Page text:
I have realized that I need to have more faith in people, because if they are ready, they really will keep commitments. One of our investigators committed to come to church on Sunday--the Sunday I was speaking. Thoughts, and doubts, and fear plagued me until that Sunday morning. A sister in our ward picked us up and we drove to pick up our investigator. I had been preparing my talk on fasting all week and I held it in my hands as we drove. My breathing was uneven and I was stressed. I’m still not sure if it was nervousness for our investigator or my talk.
The sun shone that morning more brilliantly than it had all week. The air was crisp. It was a beautiful morning. We finally got to our investigator’s trailer and knocked on his door. And guess what? He answered and was ready! The conversation when we all got in the car went smooth and easy and I couldn’t stop smiling. When we got to church we took him to the chapel and sat down. We talked about what would happen and also just chatted as friends. I expressed my nervousness about speaking, and he told me I was brave to even do it. Then he looked at me and said, “You’ll do great.” I’ve never actually been comforted by that line until it was spoken in that sweet southern accent.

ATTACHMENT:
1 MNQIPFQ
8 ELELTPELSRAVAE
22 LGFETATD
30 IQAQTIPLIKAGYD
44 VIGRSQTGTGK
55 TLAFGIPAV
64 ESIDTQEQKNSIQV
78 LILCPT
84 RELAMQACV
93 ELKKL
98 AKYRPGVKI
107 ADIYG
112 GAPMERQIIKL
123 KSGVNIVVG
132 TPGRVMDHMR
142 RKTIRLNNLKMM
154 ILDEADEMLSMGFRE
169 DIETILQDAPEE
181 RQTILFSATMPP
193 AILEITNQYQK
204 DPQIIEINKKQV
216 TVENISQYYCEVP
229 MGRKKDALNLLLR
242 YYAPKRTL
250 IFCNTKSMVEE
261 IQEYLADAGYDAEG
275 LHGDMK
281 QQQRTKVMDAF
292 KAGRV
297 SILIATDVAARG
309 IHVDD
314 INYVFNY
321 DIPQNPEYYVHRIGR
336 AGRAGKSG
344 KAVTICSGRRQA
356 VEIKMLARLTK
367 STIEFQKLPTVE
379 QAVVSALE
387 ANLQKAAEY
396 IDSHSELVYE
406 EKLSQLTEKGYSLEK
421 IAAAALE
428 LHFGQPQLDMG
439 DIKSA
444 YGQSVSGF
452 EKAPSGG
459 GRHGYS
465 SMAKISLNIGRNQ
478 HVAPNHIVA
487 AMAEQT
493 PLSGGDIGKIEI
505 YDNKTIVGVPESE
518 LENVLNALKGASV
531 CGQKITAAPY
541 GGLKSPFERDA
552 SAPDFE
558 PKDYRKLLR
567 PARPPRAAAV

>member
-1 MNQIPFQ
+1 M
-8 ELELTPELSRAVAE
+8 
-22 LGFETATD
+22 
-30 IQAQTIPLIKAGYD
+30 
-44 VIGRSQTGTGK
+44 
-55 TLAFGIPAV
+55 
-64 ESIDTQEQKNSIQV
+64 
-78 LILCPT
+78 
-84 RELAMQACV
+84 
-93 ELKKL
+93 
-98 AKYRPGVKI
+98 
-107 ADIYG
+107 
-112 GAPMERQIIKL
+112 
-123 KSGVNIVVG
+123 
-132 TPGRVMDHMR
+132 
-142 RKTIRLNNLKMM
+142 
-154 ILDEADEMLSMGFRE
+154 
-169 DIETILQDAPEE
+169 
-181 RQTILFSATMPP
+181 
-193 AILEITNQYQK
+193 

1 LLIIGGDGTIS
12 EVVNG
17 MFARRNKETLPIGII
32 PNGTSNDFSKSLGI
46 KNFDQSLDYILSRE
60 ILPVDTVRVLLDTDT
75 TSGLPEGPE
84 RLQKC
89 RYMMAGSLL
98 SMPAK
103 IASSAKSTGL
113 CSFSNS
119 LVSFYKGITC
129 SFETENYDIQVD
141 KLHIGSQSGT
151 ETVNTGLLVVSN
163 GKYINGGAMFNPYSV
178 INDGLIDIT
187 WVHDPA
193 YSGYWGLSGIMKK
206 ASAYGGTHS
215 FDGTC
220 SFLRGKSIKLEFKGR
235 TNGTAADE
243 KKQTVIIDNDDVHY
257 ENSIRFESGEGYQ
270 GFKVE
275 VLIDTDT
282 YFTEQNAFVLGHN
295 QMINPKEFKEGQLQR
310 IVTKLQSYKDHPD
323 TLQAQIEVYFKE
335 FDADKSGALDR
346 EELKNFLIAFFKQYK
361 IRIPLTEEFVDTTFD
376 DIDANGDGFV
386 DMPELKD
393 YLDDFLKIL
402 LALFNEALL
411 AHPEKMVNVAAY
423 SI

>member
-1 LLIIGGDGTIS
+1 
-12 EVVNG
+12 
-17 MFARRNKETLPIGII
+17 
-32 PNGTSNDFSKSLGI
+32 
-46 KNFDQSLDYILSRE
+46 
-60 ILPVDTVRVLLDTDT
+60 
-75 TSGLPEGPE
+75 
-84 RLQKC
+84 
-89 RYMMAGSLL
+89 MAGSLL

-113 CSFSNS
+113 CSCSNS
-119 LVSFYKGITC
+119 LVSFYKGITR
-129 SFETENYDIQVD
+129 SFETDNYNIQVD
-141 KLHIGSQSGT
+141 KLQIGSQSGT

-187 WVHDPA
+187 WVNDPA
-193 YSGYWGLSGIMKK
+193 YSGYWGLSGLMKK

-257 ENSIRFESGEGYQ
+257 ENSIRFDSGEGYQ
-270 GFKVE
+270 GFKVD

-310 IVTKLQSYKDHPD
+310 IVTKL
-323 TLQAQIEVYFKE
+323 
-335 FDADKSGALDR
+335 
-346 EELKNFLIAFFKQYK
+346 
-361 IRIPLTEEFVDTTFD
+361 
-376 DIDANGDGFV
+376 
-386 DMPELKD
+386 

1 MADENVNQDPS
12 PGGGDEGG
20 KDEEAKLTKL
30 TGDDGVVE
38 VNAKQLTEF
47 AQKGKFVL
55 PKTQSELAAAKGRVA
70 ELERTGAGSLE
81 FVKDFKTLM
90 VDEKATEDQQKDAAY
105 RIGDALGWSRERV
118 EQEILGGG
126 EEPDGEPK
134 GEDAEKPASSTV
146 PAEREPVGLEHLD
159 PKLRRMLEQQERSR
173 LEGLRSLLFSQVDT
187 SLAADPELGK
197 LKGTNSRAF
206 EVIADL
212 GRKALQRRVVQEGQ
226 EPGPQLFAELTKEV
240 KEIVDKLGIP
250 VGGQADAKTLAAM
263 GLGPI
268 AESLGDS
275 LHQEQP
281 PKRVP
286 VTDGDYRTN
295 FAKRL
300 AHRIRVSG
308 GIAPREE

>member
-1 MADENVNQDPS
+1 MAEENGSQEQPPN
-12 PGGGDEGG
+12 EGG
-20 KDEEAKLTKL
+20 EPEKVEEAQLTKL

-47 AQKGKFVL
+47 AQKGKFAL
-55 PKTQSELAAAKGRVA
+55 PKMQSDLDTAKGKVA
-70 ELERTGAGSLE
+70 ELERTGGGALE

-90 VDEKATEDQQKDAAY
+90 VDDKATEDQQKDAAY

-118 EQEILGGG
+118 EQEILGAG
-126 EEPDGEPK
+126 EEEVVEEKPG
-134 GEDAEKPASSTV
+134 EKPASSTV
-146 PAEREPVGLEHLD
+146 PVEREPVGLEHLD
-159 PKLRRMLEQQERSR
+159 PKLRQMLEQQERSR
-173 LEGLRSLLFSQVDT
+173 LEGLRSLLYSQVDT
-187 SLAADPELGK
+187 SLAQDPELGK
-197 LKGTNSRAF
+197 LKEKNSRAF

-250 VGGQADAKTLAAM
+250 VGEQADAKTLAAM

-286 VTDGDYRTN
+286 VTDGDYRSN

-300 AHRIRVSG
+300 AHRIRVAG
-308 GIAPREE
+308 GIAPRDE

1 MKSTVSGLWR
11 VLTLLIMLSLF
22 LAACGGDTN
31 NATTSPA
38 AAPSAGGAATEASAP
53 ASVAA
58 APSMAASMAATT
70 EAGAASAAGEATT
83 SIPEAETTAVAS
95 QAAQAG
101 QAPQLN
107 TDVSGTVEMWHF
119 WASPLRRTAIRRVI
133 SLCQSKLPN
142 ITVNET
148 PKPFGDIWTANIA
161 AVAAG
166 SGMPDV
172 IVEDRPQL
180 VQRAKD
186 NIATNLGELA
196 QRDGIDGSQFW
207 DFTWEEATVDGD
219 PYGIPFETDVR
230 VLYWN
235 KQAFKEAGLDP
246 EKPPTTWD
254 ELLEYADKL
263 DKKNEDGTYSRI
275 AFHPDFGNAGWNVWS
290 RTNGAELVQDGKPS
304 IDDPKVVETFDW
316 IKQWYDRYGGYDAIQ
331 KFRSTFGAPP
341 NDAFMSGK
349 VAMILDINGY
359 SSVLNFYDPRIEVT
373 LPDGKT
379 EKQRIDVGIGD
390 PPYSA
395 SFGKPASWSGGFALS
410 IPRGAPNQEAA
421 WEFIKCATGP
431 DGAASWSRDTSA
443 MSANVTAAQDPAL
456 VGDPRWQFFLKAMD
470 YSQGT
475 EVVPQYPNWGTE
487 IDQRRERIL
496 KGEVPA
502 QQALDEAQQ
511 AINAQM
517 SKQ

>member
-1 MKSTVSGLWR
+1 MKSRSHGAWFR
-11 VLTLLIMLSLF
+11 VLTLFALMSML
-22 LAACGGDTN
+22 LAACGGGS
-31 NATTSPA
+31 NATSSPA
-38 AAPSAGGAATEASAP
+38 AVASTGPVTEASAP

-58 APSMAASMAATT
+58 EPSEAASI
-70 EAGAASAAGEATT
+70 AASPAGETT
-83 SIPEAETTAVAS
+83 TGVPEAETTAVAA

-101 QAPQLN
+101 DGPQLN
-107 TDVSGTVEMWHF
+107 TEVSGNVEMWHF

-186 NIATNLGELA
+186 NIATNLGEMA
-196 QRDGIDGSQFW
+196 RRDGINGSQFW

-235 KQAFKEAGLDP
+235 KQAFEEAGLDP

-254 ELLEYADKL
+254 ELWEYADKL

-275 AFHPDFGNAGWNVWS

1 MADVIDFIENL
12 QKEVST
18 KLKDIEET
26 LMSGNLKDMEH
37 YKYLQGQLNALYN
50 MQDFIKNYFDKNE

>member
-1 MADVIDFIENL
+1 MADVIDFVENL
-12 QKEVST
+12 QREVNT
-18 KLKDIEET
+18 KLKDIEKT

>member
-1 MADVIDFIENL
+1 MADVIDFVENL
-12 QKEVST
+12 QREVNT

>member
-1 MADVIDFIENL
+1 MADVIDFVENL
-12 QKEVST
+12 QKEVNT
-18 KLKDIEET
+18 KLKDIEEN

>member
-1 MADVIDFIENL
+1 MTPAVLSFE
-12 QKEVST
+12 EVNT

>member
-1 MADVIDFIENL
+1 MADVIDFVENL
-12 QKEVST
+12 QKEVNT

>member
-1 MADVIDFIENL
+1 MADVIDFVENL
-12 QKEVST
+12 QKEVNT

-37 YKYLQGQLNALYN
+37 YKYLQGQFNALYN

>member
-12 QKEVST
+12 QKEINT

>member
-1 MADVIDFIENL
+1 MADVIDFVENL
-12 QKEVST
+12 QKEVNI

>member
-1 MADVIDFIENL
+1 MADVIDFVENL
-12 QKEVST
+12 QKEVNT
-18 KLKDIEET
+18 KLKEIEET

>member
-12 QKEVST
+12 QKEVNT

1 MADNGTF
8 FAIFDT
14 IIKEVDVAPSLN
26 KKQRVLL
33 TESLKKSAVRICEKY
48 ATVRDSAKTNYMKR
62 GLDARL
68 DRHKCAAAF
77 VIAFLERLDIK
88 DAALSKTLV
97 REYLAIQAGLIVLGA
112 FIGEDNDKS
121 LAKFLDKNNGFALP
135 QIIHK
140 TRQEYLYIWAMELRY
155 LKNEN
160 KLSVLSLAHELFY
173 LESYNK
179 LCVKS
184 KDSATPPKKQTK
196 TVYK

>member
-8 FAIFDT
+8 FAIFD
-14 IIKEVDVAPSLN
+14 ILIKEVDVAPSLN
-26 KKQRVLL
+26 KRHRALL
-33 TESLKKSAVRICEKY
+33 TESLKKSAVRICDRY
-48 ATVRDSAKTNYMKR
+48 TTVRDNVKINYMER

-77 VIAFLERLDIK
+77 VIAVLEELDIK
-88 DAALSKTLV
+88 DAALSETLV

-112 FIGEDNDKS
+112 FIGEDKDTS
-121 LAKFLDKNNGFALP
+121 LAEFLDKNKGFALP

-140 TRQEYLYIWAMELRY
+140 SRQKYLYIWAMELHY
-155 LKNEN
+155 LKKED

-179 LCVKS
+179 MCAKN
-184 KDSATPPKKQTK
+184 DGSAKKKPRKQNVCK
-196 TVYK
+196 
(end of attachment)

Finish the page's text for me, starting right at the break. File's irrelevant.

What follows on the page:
I went and sat on the stand and looked out at the congregation. It looked like any Utah church at home. Except for our investigator’s blue eyes in the back, next to the girl with the tag with Jesus Christ’s name on it. It was beautiful to watch their conversation. Their eye contact, the smiling, the looks around the room. There’s nothing quite as gorgeous as a missionary and an investigator together. I avoided our investigator’s eyes. I was worried I would either laugh or cry. Both seemed very possible.
I was glad when my talk was over, but to my surprise, the stress wasn’t over. In Gospel Doctrine I sat next to our investigator. Every little thing that was said got my mind racing. I would think things like, “oh no, we haven’t taught him that yet,” or “I hope he doesn’t think that’s weird,” and “how is he feeling? Is he okay? Should I say something to him?” It was definitely the most stressful Sunday school class of my life!
After Sunday school we had to let the elders take our investigator to Priesthood. I felt like a mother watching her baby go off to school. Luckily, I serve with some fantastic Elders, and I knew he was in good hands. My thoughts all during Relief Society were on our investigator, and I could hardly stop myself from running to him when afterwards, I saw him in the foyer. Turns out he really enjoyed Priesthood and liked the Elders a lot. I was so happy.
We had a good ride back to take our investigator home. We shook his hand good bye. I hope he felt the Kentucky sky get a little bigger, and a little brighter that day as I watched him walk back into the trailer. Because let me tell you, it sure did.
|Running at Blazer High School|